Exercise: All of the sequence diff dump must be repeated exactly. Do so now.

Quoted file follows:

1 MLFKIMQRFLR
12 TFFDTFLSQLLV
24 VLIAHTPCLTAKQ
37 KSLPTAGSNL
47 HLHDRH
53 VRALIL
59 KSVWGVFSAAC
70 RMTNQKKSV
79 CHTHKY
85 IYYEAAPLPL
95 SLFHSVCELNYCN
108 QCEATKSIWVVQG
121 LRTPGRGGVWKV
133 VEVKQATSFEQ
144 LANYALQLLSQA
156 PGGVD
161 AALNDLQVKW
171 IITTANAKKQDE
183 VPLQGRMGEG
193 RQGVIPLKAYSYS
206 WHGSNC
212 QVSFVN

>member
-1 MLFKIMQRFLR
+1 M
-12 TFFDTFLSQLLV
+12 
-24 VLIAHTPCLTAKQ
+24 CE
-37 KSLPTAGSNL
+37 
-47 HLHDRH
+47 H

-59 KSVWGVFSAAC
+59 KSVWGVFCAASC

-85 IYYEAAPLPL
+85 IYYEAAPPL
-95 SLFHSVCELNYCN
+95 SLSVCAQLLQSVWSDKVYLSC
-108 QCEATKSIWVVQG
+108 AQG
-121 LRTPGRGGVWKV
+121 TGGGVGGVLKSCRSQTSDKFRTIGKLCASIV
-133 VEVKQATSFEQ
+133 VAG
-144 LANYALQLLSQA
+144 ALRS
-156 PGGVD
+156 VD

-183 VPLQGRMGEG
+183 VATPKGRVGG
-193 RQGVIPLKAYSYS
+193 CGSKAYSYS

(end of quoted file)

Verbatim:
1 MLFKIMQRFLR
12 TFFDTFLSQLLV
24 VLIAHTPCLTAKQ
37 KSLPTAGSNL
47 HLHDRH
53 VRALIL
59 KSVWGVFSAAC
70 RMTNQKKSV
79 CHTHKY
85 IYYEAAPLPL
95 SLFHSVCELNYCN
108 QCEATKSIWVVQG
121 LRTPGRGGVWKV
133 VEVKQATSFEQ
144 LANYALQLLSQA
156 PGGVD
161 AALNDLQVKW
171 IITTANAKKQDE
183 VPLQGRMGEG
193 RQGVIPLKAYSYS
206 WHGSNC
212 QVSFVN

>member
-1 MLFKIMQRFLR
+1 M
-12 TFFDTFLSQLLV
+12 
-24 VLIAHTPCLTAKQ
+24 CE
-37 KSLPTAGSNL
+37 
-47 HLHDRH
+47 H

-59 KSVWGVFSAAC
+59 KSVWGVFCAASC

-85 IYYEAAPLPL
+85 IYYEAAPPL
-95 SLFHSVCELNYCN
+95 SLSVCAQLLQSVWSDKVYLSC
-108 QCEATKSIWVVQG
+108 AQG
-121 LRTPGRGGVWKV
+121 TGGGVGGVLKSCRSQTSDKFRTIGKLCASIV
-133 VEVKQATSFEQ
+133 VAG
-144 LANYALQLLSQA
+144 ALRS
-156 PGGVD
+156 VD

-183 VPLQGRMGEG
+183 VATPKGRVGG
-193 RQGVIPLKAYSYS
+193 CGSKAYSYS